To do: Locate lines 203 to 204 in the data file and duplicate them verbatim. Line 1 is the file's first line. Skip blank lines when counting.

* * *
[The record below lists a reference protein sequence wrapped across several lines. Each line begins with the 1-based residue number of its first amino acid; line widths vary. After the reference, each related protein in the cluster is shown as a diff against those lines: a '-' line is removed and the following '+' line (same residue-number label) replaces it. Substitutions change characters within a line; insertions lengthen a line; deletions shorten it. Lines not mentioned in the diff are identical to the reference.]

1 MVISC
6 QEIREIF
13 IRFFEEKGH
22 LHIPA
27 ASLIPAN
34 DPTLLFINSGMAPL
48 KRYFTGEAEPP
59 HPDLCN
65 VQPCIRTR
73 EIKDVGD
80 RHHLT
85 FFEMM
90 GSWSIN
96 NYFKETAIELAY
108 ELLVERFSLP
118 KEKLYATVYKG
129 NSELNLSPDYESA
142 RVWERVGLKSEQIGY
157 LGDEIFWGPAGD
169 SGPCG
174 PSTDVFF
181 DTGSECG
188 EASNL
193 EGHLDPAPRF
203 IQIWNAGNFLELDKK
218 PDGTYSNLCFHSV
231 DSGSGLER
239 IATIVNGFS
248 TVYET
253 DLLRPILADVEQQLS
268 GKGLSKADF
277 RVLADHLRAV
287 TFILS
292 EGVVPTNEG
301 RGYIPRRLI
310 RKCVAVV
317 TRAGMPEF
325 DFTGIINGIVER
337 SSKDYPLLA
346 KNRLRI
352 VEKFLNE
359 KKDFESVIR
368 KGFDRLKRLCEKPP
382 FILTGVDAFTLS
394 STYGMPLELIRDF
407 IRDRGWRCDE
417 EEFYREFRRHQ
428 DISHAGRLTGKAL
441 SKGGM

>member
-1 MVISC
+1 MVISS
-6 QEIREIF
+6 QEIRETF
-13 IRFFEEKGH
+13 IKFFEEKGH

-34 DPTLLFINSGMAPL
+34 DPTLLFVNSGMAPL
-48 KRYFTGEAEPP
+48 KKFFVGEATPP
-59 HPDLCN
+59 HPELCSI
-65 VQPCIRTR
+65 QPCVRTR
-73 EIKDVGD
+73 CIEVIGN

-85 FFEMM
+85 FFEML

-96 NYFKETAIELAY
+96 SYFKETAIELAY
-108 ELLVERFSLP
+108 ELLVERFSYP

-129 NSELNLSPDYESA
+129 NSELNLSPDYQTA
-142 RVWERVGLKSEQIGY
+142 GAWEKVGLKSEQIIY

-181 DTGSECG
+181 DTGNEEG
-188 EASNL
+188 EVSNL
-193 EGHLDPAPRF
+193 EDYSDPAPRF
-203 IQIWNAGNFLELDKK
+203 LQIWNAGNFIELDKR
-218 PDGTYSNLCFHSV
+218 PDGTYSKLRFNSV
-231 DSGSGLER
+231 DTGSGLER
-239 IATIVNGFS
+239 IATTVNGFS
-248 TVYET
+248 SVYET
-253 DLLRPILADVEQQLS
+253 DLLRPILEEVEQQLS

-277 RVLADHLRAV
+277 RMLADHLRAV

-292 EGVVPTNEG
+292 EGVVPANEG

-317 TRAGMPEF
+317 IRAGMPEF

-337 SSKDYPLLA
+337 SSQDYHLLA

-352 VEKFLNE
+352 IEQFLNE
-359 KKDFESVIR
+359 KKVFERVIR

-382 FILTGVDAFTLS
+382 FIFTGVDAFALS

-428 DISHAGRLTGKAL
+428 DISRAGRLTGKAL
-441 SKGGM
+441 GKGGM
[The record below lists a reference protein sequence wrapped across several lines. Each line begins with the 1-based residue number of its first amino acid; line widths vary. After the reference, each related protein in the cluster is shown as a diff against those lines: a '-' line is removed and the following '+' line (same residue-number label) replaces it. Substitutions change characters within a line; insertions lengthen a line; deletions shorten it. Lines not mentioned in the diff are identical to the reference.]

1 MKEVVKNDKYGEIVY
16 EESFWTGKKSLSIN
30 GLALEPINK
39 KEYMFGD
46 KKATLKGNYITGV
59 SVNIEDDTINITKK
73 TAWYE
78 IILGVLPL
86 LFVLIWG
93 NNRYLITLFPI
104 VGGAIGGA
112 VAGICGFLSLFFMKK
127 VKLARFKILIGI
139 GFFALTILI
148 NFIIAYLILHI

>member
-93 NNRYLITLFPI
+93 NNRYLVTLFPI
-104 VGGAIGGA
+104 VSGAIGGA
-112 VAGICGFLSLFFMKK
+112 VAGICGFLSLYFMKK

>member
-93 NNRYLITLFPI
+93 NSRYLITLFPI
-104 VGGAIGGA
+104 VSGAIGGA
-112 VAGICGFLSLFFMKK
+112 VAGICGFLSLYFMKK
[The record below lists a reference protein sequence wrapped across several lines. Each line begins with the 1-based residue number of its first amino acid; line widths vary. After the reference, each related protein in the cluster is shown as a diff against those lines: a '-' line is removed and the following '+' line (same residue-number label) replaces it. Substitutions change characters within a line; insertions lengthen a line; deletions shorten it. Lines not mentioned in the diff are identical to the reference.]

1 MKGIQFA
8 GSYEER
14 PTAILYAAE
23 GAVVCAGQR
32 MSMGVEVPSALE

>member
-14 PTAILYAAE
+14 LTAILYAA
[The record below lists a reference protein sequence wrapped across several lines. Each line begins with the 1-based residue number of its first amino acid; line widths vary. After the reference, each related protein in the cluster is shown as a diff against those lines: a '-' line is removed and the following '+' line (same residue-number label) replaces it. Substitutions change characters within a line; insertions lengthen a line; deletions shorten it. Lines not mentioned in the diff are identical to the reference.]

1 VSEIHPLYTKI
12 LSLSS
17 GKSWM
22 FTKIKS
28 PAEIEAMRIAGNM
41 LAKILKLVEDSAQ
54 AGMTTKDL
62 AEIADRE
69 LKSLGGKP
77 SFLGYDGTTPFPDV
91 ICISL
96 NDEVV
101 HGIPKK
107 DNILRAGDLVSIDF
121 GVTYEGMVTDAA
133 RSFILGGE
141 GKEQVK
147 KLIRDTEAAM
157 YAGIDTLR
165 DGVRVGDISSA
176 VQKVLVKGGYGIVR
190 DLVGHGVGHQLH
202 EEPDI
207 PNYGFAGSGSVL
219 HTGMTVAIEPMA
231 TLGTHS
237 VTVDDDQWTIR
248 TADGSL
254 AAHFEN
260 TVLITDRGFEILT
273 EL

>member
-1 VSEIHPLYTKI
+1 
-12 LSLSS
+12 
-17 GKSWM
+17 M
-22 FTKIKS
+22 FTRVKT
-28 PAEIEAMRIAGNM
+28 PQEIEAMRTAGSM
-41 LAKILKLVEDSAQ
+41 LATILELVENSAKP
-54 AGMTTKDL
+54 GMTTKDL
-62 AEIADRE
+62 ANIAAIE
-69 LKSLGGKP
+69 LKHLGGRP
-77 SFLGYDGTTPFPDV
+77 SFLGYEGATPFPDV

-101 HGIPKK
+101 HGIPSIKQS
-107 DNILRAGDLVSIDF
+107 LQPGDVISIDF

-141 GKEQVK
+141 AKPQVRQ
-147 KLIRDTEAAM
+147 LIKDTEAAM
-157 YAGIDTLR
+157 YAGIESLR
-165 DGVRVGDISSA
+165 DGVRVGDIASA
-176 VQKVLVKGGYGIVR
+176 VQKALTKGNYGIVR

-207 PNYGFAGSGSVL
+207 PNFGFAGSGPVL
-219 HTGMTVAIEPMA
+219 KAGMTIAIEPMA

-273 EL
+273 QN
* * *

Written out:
+69 LKHLGGRP
-77 SFLGYDGTTPFPDV